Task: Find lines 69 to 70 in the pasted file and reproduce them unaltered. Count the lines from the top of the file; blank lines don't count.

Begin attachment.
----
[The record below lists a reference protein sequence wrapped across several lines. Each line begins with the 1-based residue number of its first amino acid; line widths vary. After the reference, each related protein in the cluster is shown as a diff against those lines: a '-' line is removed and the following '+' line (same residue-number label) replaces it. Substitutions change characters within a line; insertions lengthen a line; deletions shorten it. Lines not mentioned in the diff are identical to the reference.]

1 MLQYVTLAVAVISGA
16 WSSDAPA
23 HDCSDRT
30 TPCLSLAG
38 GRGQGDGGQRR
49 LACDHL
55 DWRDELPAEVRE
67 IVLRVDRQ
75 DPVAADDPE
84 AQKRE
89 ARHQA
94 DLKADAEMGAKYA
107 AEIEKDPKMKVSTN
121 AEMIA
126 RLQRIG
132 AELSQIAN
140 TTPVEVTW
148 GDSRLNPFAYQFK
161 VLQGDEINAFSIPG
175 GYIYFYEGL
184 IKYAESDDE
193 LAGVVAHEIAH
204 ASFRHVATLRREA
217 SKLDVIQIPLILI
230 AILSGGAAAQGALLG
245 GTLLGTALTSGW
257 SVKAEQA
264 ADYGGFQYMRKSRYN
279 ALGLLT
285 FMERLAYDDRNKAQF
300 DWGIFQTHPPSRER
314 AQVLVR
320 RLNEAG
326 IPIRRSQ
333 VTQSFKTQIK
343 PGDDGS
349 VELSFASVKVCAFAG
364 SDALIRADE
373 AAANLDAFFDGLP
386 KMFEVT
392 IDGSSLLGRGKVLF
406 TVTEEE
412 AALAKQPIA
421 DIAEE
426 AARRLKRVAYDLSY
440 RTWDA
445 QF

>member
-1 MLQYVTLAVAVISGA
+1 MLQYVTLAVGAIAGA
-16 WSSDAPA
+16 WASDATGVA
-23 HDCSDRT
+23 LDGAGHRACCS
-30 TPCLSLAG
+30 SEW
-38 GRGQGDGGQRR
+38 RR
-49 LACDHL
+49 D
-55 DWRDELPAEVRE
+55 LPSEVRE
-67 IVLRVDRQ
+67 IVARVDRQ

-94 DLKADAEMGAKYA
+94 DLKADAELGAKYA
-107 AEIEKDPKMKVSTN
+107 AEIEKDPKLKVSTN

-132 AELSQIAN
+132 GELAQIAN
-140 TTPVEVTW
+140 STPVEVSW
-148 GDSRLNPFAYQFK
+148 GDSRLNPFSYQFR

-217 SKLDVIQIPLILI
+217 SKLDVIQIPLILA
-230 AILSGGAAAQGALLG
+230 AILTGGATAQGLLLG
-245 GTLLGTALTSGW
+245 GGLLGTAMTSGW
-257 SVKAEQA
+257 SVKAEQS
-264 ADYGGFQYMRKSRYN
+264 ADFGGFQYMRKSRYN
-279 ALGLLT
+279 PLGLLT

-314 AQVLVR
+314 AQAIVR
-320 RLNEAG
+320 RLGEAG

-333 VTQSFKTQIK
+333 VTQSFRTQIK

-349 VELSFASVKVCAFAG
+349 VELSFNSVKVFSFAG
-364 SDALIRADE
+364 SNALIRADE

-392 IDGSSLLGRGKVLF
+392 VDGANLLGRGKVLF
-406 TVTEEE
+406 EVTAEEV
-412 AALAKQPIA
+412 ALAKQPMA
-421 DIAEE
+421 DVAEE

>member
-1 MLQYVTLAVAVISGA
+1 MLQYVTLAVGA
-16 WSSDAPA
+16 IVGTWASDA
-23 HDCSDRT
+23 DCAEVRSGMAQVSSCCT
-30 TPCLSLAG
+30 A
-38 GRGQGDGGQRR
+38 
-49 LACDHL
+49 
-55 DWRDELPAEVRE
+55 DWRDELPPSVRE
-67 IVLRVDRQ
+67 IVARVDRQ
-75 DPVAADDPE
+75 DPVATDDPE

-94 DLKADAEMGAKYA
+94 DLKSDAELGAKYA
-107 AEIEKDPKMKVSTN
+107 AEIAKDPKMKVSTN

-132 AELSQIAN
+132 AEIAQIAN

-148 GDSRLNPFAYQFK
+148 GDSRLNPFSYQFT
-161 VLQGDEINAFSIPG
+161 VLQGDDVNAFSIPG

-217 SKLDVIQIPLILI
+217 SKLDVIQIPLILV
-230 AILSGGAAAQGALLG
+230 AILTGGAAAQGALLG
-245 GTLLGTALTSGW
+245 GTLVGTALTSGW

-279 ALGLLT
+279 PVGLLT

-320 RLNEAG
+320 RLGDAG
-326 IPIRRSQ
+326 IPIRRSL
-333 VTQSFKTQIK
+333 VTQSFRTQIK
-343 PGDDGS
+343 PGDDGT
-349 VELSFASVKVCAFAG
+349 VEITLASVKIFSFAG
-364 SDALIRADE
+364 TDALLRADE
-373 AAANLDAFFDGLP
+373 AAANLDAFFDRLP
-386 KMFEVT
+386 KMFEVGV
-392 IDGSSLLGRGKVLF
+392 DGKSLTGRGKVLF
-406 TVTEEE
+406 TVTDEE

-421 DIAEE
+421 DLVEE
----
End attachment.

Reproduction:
+107 AEIEKDPKLKVSTN

-132 AELSQIAN